- Sprinkled baking soda over the rugs and cloth seats to absorb odors before vacuuming again.
- Changed the cabin air filter (if possible).
Now you're ready to put Big Green to work.
First, you want to blow some Big Green deodorizing spray through your vents, to pick up and neutralize any smokey smells that linger after your atmospheric cleanse in Step 1. Turn your blower on to blow plain air through your vents. No AC, no heat, just regular air. Then, spritz Deep Green into the air intakes—on most cars, those are in the crease between the hood and your windshield. You may want to gently lift the windshield wipers up to get more of the mist down into your system.
Now, back into the car. For the first time today, you actually want to roll up your windows and shut your doors. Standing outside your car, open your doors one at a time and lightly mist Deep Green into the air so that a fine mist settles on your cloth upholstery and rugs. Big Green doesn't have any dyes or colors, so it shouldn't stain most fabrics or leathers. Still, Big Green isn't intended to be a surface cleaner: please don't blast it onto your car's seats or rugs. Nothing should feel wet to the touch.
Once you've got the hang of how Deep Green's fine mist atomizer pump works, spray a light mist towards the ceiling of your car. After all, smoke rises, and any cigarette smoke wafting up would likely leave plenty of stinky residues up there.
For a big, deep cleanse such as we're doing here, you should plan on using all or nearly all of a standard two-ounce bottle of Deep Green Aerial Tonic. It's okay to keep a little in reserve for a touch-up later, if needed.
After spraying Deep Green into the air and allowing a light mist to settle over your seats, upholstery, floor, and ceiling, close up your car and leave it alone for 30 minutes to allow the ionizers and deodorizers to absorb the unwanted odors.
It might take the better part of a morning, but these steps will have your car looking good and smelling like–nothing at all. Remember, Big Green isn't a perfume or scent. With a clean, deodorized car, you'll get better driver reviews on rideshare services, and your friends and relatives will enjoy riding with you.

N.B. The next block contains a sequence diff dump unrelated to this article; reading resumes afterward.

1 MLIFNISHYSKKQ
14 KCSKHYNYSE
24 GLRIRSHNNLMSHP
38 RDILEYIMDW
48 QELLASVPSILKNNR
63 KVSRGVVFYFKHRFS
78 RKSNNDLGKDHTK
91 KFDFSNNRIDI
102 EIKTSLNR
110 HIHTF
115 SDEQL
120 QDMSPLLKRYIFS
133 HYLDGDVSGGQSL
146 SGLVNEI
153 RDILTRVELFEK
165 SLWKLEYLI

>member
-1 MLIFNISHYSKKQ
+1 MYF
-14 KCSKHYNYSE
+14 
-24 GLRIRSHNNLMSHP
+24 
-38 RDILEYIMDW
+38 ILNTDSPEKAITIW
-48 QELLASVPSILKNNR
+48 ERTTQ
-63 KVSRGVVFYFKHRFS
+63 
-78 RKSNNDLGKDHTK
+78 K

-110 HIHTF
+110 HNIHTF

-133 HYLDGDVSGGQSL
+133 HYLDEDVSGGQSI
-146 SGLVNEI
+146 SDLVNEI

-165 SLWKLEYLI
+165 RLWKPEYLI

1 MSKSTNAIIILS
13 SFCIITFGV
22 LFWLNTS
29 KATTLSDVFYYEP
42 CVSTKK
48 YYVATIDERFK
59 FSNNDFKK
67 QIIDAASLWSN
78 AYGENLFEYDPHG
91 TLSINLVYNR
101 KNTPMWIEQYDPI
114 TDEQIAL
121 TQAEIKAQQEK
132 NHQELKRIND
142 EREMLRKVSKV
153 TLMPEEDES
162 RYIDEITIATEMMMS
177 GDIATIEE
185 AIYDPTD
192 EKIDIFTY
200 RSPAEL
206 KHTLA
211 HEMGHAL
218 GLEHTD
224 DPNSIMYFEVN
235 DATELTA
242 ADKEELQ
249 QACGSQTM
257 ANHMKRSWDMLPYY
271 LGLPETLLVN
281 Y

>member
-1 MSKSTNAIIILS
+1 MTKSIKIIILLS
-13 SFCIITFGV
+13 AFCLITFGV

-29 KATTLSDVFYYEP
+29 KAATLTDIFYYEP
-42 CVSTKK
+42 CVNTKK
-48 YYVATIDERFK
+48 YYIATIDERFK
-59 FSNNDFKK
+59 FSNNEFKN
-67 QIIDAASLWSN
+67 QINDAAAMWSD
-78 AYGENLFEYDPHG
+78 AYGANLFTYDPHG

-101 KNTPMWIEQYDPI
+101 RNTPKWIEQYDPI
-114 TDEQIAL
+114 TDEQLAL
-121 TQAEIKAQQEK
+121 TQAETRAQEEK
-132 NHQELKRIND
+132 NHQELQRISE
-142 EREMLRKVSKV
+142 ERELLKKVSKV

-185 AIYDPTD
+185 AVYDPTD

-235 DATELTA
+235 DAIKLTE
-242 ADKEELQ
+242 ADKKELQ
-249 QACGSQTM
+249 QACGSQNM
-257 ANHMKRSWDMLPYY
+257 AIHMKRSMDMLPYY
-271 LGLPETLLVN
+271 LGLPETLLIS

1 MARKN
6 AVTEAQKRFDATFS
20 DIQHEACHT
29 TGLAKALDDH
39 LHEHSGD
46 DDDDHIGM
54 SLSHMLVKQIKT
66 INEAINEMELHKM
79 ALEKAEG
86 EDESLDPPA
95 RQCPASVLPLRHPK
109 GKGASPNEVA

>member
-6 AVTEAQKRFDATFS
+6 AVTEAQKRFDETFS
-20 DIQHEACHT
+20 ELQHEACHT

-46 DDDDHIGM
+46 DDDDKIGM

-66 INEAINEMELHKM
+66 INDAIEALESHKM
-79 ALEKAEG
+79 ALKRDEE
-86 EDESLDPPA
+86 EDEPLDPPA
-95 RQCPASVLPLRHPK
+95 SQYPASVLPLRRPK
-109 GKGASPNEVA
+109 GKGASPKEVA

You can use one, two, or all of the above steps to keep your car smelling fresh and clean; regular vacuuming and occasional spritzes of Big Green will do wonders to keep unwanted odors at bay. But the most important step is to make sure nobody smokes in it! After all, why undo all your hard work?
If you pick up enough smokers, you'll start to pick up their smell, too.
If you drive for a rideshare service such as Lyft or Uber, you will sometimes have to get unwanted cigarette smoke odors out of your car. Even with strict no-smoking policies in place, your car can still pick up these smells. Habitual smokers have clothes, hands, and hair that are simply saturated in smoke, so a passenger can leave your car smelling all smokey without ever having taken a puff.
For those times when a heavy smoker has just exited your car, odor removal is easy: Use Deep Green Aerial Tonic. Spray it in the air, spray it where the smoker sat, and spray it lightly on anything the smoker touched—think windows, armrests, and door handles.
But if the smoker wasn't a temporary presence in your car? What if the previous owner smoked? What if YOU smoked?
If your car has been subjected to frequently smoking sessions, there's still hope! This article contains proven, affordable, effective ways to rid your car of unwanted smells and odors.